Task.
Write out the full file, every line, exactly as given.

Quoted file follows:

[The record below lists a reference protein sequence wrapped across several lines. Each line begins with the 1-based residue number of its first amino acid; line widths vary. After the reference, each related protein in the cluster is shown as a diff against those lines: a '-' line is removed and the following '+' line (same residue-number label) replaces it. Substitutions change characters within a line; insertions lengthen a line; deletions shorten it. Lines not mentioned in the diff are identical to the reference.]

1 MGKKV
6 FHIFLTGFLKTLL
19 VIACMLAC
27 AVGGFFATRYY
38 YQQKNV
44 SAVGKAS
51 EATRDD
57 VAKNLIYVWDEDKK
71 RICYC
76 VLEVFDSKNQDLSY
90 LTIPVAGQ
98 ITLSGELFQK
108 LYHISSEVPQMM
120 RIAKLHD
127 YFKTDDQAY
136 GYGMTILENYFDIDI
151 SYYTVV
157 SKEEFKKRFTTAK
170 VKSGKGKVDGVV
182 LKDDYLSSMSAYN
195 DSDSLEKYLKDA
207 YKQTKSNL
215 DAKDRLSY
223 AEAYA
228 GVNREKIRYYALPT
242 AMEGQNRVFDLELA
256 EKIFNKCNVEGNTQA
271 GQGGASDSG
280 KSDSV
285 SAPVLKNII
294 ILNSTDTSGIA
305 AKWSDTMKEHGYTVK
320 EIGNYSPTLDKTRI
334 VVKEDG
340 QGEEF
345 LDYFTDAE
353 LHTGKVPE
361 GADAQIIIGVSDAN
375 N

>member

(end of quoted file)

[The record below lists a reference protein sequence wrapped across several lines. Each line begins with the 1-based residue number of its first amino acid; line widths vary. After the reference, each related protein in the cluster is shown as a diff against those lines: a '-' line is removed and the following '+' line (same residue-number label) replaces it. Substitutions change characters within a line; insertions lengthen a line; deletions shorten it. Lines not mentioned in the diff are identical to the reference.]

1 MGKKV
6 FHIFLTGFLKTLL
19 VIACMLAC
27 AVGGFFATRYY
38 YQQKNV
44 SAVGKAS
51 EATRDD
57 VAKNLIYVWDEDKK
71 RICYC
76 VLEVFDSKNQDLSY
90 LTIPVAGQ
98 ITLSGELFQK
108 LYHISSEVPQMM
120 RIAKLHD
127 YFKTDDQAY
136 GYGMTILENYFDIDI
151 SYYTVV
157 SKEEFKKRFTTAK
170 VKSGKGKVDGVV
182 LKDDYLSSMSAYN
195 DSDSLEKYLKDA
207 YKQTKSNL
215 DAKDRLSY
223 AEAYA
228 GVNREKIRYYALPT
242 AMEGQNRVFDLELA
256 EKIFNKCNVEGNTQA
271 GQGGASDSG
280 KSDSV
285 SAPVLKNII
294 ILNSTDTSGIA
305 AKWSDTMKEHGYTVK
320 EIGNYSPTLDKTRI
334 VVKEDG
340 QGEEF
345 LDYFTDAE
353 LHTGKVPE
361 GADAQIIIGVSDAN
375 N

>member